Severe aggression is rare in stable groups, but when two Mountain Gorilla groups meet, the two silverbacks can sometimes engage in a fight to the death, using their canines to cause deep, gaping injuries. The entire sequence has nine steps: (1) progressively quickening hooting, (2) symbolic feeding, (3) rising bipedally, (4) throwing vegetation, (5) chest-beating with cupped hands, (6) one leg kick, (7) sideways running, two-legged to four-legged, (8) slapping and tearing vegetation, and (9) thumping the ground with palms to end display. Just recently two Silverbacks fought in Democratic Republic of Congo and rangers intervened.
The mountain gorillas live in groups that can vary in size from 2 to 30 to 40, but most often in groups of 11. There is no mating season and babies are born all year long. Males start breeding at about 15 years of age and females give birth from 10 to 12 years old. Females will give birth every two to three years giving 4 to 6 offspring during their lifespan. Males leave their group at about 11 years of age, while a little over half of the females will leave their group.
The midday rest period is an important time for establishing and reinforcing relationships within the group. Mutual grooming reinforces social bonds, and helps keep hair free from dirt and parasites. It is not as common among gorillas as in other primates, although females groom their offspring regularly. Young gorillas play often and are more arboreal than the large adults. Playing helps them learn how to communicate and behave within the group. Activities include wrestling, chasing and somersault, and just playing around. The silverback and his females tolerate and even participate if encouraged.
Twenty-five distinct vocalizations are recognized, many of which are used primarily for group communication within dense vegetation. Sounds classified as grunts and barks are heard most frequently while traveling, and indicate the whereabouts of individual group members. They may also be used during social interactions when discipline is required. Screams and roars signal alarm or warning, and are produced most often by silverbacks. Deep, rumbling belches suggest contentment and are heard frequently during feeding and resting periods. They are the most common form of intergroup communication.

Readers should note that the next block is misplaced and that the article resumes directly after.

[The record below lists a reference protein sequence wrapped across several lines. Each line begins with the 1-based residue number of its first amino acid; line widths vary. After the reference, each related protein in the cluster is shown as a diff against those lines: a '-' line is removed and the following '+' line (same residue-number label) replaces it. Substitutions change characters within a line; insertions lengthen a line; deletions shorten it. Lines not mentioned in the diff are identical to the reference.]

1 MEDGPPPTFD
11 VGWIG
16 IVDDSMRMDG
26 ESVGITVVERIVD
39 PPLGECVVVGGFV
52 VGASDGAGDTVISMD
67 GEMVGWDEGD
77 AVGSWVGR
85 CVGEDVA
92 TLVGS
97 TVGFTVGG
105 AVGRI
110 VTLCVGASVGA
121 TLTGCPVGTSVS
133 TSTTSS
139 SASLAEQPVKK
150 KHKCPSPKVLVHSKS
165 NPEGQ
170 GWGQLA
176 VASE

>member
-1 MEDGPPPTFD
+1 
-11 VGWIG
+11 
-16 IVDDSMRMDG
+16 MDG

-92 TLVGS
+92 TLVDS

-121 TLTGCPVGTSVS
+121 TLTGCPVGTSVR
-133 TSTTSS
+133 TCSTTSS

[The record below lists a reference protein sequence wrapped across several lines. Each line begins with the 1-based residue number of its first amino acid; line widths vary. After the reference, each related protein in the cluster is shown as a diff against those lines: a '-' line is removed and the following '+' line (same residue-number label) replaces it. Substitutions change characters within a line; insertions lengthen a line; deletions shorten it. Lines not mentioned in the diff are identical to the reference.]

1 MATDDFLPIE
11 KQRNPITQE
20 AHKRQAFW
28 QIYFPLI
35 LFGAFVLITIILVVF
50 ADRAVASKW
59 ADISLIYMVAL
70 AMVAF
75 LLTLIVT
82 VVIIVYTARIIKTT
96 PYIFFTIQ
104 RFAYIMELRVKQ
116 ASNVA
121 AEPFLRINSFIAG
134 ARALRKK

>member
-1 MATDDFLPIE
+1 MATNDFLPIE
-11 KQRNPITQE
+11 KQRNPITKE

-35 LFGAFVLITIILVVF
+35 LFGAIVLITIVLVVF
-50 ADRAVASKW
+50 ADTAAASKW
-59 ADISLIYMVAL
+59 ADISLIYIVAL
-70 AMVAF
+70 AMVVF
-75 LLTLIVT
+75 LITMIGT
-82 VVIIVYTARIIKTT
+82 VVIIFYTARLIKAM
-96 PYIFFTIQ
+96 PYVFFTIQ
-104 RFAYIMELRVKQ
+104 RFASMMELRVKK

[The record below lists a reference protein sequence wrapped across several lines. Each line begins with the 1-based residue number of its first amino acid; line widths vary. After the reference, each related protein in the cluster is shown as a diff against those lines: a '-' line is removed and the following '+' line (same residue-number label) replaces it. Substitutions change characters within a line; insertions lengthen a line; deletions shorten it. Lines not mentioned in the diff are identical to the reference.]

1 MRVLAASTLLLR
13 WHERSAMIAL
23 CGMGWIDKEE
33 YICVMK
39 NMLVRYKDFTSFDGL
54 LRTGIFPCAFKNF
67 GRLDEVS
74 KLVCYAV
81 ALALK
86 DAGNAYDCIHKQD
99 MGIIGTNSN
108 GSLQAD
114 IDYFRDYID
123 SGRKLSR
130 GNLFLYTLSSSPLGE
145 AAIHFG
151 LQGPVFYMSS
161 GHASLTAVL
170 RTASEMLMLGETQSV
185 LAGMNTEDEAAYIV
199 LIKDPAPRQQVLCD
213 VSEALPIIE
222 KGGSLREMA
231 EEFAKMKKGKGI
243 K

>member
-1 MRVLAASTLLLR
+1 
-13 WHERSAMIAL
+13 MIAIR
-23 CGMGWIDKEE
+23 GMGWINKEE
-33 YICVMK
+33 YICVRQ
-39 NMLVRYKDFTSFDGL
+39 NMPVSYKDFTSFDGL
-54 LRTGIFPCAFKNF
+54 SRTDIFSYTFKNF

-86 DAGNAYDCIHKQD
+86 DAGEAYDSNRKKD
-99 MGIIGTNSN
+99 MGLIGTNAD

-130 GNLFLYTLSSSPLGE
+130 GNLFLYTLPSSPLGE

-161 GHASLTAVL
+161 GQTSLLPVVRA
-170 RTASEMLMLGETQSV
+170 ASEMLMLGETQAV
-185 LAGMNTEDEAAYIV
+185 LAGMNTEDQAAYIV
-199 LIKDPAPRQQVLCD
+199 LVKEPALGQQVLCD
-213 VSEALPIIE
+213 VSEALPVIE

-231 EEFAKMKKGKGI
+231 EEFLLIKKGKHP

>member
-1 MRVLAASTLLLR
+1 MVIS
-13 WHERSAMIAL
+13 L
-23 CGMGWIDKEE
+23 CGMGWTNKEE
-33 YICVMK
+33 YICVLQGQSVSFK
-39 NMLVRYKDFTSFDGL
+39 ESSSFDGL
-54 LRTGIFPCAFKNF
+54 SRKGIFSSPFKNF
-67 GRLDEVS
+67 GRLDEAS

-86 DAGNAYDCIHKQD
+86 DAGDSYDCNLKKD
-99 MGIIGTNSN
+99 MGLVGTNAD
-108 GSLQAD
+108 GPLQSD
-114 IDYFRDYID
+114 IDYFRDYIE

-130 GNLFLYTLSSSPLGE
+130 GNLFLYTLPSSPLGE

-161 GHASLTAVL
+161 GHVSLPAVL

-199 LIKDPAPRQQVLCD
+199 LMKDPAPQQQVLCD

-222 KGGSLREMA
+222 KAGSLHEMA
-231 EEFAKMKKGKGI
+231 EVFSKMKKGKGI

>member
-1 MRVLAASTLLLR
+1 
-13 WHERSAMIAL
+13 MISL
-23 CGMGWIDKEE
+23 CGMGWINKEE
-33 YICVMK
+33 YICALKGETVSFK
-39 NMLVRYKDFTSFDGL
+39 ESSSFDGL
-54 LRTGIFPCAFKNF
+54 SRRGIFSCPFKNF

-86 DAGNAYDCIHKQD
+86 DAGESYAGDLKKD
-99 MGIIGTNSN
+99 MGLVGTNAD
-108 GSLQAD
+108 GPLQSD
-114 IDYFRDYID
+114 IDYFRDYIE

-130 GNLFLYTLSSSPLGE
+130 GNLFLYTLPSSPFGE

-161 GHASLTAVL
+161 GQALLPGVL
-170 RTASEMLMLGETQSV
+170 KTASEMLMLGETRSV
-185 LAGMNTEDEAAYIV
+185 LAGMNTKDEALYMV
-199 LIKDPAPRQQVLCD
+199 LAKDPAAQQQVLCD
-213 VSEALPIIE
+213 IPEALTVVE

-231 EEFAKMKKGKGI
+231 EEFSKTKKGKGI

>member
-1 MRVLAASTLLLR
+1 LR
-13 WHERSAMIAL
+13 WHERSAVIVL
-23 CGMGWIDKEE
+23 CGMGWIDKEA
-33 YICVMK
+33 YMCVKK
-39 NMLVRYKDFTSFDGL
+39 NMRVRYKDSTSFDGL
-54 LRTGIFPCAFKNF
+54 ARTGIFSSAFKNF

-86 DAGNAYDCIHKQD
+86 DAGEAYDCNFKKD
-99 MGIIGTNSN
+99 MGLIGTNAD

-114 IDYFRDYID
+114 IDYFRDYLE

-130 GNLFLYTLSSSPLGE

For reasons unknown, Mountain Gorillas that have been studied appear to be naturally afraid of certain reptiles. Infants, whose natural behavior is to chase anything that moves, will go out of their way to avoid chameleons and caterpillars. Koko, the western lowland female gorilla (born July 4, 1971) trained in sign language, is able to understand more than 1,000 signs based on American Sign Language, and understand approximately 2,000 words of spoken English, is afraid of crocodiles and alligators, even though she was born in captivity and has never seen them. They are also afraid of water and will cross streams only if they can do so without getting wet (i.e. crossing over fallen logs). Dian Fossey observed and noted the Mountain Gorilla’s obvious dislike of rain, as well.
The greatest threat to Mountain Gorillas is the encroachment of growing villages around them. There had been a slash and burn mentality and it was hard to see how large tracks of land should be left for Gorillas, it is through an educational process by the Uganda Wildlife Authority and cash incentives to the community through tourism that the gorillas in Uganda are not as threatened by poachers as they might be in the Democratic Republic of Congo. They are also threatened by diseases that humans may bring to the park. That is why Uganda Wildlife Authority has strict rules in place to prevent the spreading of disease from humans to Mountain Gorillas.